Per-oral cholangioscopy (POCS) enables biopsies of the target tissue under direct visualization and aims to facilitate the diagnosis of biliary strictures. Dilated and tortuous vessels in the wall of the stenotic bile duct and intraductal nodules or masses are indicative of malignancy. However, lesions that do not appear in the mucosa or are just causing extrinsic compression cannot be visualized by POCS.89,90 POCS shows sampling sensitivity of 82% to 97%.91 A prospective study of 26 patients with indeterminate biliary strictures compared the usual tissue acquisition techniques of cytology brushings and standard forcep biopsies with POCS-guided mini forcep biopsies and demonstrated a significantly better sensitivity of the latter compared to the other two modalities (76.5% compared to 6% for brushing and 29% for standard biopsies). Overall, the diagnostic accuracy, sensitivity and specificity of POCS-guided biopsies has been shown to be 72% 85%, 49%–82%, and almost 100%, respectively.9294 POCS can increase the yield of ERCP in the assessment of the longitudinal extension of PCC and DCC. The prospective study of 43 patients with CC showed that POCS had accuracy of 82% and 92% for diagnosing longitudinal extension of CC on the hepatic side (to the second order bile ducts) and papillary side (intrapancreatic common bile duct) respectively. POCS improved the overall accuracy of ERCP in assessing longitudinal extension of tumor by 20% on the hepatic side and 12% on the papillary side.95 To enhance the diagnostic yield of POCS, chromo-cholangioscopy with methylene blue staining of the duct wall and POCS with narrow band imaging have been reported. It is known that CC cells do not stain or stain minimally for methylene blue.96 Intraductal administration of 0.1% methyene blue reveals dark blue areas associated with inflammation and dysplasia. However, there is paucity of data on this approach and therefore no clinically applicable conclusions can be reached.97 The use of narrow band imaging has been shown to increase the quality of visualization of the majority of intraductal lesions compared to those seen with white light.98 It is of paramount importance to use carbon dioxide instead of air with minimal water irrigation when performing POCS.

Intraductal ultrasound

Intraductal US (IDUS) is used in order to increase the sensitivity of intraductal biopsies during ERCP. It has higher resolution than EUS and can be used to image the proximal biliary system.99 The prospective study of 62 patients showed that IDUS followed by biopsy has sensitivity of 92% for intraductal sessile lesions, 80% for polypoid lesions, 53% for sessile tumors outside of the duct, and 50% for localized ductal wall thickening. Tumors larger than 1 cm, sessile and interrupted wall structures are considered to be independent variables of malignancy.100 IDUS has been studied in the assessment of the longitudinal extent of CC towards the hepatic or papillary side. The sensitivity, specificity, and accuracy of IDUS were 82%, 70%, 78% for the hepatic and 85%, 43%, 70% for the papillary side respectively. There was improvement in these statistical parameters when IDUS was combined with transpapillary biopsy on the hepatic and papillary side (88%, 80%, 85% and 77%, 86%, 80%, respectively).101 In another study of 60 patients (17 with biliary cancers), the accuracy was increased from 83% with the use of IDUS alone to 98% when IDUS was combined with transpapillary biopsy.102 According to Tamada et al,81 the accuracy of IDUS through the transpapillary or percutaneous route for the assessment of longitudinal extension of malignancy has been reported in the literature to be between 68% and 92%. The presence of stents in the bile ducts alters the imaging characteristics of IDUS and in such patients IDUS use has not been advocated by some authors. Additionally, EUS has the advantage over IDUS of assessing LN and performing FNA for cytology.7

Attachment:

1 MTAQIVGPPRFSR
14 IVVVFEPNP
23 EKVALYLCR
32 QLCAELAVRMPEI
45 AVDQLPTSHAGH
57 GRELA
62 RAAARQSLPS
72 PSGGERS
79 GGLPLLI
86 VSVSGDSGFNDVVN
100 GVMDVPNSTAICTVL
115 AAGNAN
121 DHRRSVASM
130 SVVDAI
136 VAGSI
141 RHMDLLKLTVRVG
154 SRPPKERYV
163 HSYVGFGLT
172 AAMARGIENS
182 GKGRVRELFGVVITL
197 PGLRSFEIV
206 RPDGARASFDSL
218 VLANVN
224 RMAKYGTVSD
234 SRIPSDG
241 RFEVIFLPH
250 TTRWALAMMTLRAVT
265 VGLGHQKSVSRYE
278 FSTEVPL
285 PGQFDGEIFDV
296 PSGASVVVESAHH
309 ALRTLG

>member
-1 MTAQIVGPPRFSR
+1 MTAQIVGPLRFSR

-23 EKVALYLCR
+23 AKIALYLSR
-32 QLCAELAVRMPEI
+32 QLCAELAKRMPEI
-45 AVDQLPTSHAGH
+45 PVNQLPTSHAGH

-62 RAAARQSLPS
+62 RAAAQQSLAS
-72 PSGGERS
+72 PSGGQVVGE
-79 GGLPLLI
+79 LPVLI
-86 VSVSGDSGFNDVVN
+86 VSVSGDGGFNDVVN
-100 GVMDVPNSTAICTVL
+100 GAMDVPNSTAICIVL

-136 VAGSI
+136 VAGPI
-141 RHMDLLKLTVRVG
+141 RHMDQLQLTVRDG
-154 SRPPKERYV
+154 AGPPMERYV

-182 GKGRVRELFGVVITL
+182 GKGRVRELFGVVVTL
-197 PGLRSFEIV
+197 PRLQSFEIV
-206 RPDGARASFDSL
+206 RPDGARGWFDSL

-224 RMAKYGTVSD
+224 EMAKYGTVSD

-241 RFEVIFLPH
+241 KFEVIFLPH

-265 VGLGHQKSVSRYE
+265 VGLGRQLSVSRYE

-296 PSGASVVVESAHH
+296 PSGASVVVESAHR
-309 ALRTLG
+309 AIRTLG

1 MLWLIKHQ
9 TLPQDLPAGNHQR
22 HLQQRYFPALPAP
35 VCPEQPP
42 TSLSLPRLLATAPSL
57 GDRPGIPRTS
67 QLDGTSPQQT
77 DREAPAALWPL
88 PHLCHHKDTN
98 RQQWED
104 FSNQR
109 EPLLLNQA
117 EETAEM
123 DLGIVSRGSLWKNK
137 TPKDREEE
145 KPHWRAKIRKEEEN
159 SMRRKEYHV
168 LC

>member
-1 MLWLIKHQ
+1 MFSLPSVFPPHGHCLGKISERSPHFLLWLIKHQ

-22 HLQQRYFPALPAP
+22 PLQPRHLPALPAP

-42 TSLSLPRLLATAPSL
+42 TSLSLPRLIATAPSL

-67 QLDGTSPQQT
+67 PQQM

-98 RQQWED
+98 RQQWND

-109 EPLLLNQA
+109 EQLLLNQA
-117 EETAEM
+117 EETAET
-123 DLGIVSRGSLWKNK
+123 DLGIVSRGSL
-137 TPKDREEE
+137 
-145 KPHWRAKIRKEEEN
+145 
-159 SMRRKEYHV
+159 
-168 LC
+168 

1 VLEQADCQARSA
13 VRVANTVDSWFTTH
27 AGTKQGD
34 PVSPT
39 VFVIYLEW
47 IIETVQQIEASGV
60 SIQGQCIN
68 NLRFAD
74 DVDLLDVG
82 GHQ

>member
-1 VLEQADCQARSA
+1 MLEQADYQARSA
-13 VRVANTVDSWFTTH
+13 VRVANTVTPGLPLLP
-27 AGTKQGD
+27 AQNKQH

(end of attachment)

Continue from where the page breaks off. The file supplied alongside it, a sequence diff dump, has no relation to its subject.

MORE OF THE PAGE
Probe-based confocal endomicroscopy

Probe-based confocal laser endomicroscopy (pCLE) is a new technique that provides in vivo real time images of the tissue under examination. Its utility in the bile ducts was assessed in the prospective multicenter study of 112 patients with biliary strictures. By using the Paris classification for biliary strictures, it was demonstrated that ERCP with cytology, biopsy, and pCLE had overall accuracy of 88%, sensitivity of 89%, and specificity of 88% in detecting CC. ERCP with cytology and biopsies but without pCLE showed accuracy of 79%, sensitivity of 85%, and specificity of 69%. About a half of these patients had undergone mean of 2.5 ERCPs prior to the study enrollment. Therefore, pCLE may decrease the number of ERCP needed for diagnosis.103 Another pCLE study that used the older Miami classification showed accuracy of 81%, sensitivity 98%, and specificity 67% compared to accuracy 75%, sensitivity 45%, and specificity 100% of histopathology.104 The Paris classification was recently validated for the characterization of indeterminate biliary strictures with increase in specificity, no impact in accuracy and fair interobserver variation (Table 3).103107

pCLE was also studied in 15 PSC patients with dominant strictures, some of whom had biliary stents in place, and demonstrated a sufficient stricture visualization of 95%, sensitivity 100%, and specificity 61% in detecting neoplasia.108

Serum and bile tumor markers